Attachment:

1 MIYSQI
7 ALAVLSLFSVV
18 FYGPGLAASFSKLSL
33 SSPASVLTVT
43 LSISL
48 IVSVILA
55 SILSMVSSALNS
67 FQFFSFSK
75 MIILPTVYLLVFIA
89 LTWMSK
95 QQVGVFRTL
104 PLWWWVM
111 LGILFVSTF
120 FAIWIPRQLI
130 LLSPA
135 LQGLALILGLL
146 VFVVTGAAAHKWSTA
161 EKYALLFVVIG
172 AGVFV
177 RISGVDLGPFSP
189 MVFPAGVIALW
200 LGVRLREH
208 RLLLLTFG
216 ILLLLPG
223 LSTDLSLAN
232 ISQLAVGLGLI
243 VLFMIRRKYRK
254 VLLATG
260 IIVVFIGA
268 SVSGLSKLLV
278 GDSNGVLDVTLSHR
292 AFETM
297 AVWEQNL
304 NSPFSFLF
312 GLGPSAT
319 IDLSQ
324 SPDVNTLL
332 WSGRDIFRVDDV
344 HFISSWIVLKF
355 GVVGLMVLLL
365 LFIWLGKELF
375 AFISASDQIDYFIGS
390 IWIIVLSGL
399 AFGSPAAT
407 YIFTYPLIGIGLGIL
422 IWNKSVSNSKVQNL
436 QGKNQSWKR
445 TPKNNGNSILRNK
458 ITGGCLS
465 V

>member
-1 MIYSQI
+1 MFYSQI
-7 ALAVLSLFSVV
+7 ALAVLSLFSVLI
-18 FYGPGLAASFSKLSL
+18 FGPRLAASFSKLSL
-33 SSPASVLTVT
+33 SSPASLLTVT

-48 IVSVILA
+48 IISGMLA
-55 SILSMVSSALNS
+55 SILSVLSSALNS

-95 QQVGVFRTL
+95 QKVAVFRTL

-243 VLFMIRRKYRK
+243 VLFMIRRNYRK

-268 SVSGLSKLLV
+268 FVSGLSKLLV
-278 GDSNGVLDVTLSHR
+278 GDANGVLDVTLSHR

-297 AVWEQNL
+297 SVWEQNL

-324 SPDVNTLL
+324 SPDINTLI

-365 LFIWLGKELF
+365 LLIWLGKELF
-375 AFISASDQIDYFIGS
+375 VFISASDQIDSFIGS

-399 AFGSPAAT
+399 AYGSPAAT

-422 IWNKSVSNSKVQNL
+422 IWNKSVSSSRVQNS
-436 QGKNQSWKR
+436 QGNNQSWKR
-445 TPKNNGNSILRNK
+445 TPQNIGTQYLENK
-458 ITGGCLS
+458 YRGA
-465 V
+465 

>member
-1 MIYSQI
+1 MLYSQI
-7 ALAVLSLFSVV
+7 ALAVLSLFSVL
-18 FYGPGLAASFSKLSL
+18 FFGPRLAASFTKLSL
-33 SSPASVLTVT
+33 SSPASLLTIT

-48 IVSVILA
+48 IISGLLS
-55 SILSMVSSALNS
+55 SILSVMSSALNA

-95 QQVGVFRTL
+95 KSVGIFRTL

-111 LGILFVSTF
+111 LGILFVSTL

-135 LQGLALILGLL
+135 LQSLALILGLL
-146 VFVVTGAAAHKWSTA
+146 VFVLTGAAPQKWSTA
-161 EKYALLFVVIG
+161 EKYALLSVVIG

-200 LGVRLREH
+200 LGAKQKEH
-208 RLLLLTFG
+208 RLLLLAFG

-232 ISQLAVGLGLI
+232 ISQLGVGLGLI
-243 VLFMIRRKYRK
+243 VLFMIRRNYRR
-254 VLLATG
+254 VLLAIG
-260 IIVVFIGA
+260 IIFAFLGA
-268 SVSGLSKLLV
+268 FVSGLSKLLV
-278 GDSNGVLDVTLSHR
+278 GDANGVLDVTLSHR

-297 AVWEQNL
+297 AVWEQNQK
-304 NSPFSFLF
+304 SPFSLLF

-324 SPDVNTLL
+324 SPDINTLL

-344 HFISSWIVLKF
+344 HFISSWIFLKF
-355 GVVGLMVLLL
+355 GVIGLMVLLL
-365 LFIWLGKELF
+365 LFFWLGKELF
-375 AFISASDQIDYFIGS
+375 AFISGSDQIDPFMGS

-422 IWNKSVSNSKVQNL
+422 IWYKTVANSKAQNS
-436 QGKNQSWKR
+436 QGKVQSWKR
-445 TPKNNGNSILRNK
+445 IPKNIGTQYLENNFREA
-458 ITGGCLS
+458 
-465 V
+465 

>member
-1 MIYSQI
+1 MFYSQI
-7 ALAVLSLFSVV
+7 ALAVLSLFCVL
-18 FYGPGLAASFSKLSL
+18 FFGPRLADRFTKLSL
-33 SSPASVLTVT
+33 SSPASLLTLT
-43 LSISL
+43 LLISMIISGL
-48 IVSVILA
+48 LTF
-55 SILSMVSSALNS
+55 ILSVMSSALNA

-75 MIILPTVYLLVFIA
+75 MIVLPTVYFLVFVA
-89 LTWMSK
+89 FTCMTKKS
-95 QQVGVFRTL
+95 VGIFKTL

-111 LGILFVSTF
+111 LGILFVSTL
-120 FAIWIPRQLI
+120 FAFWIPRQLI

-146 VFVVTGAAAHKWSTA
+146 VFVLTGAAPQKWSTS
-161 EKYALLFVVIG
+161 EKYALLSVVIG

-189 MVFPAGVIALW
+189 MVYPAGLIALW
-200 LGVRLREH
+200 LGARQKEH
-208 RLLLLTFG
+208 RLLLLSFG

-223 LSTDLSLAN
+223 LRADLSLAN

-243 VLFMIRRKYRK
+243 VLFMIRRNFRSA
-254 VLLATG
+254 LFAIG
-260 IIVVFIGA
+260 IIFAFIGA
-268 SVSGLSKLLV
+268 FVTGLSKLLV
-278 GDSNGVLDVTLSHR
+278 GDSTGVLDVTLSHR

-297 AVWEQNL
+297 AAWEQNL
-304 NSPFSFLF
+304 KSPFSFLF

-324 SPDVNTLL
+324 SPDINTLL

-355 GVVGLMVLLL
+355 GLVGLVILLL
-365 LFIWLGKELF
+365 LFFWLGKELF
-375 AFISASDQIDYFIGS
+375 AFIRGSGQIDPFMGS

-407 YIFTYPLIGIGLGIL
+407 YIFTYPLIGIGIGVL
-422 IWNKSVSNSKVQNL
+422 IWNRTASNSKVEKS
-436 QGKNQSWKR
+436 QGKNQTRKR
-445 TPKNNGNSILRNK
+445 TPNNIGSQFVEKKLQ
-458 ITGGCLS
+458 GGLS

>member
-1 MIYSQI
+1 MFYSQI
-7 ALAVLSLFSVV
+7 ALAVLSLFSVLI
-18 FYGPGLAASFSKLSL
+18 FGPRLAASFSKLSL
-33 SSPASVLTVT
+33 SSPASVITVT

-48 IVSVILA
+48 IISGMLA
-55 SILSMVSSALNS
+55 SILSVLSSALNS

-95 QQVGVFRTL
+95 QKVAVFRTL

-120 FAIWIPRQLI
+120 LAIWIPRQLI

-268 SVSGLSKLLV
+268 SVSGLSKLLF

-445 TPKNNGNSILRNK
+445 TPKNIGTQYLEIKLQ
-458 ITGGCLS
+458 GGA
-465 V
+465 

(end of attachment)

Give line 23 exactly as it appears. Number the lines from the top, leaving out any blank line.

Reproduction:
208 RLLLLTFG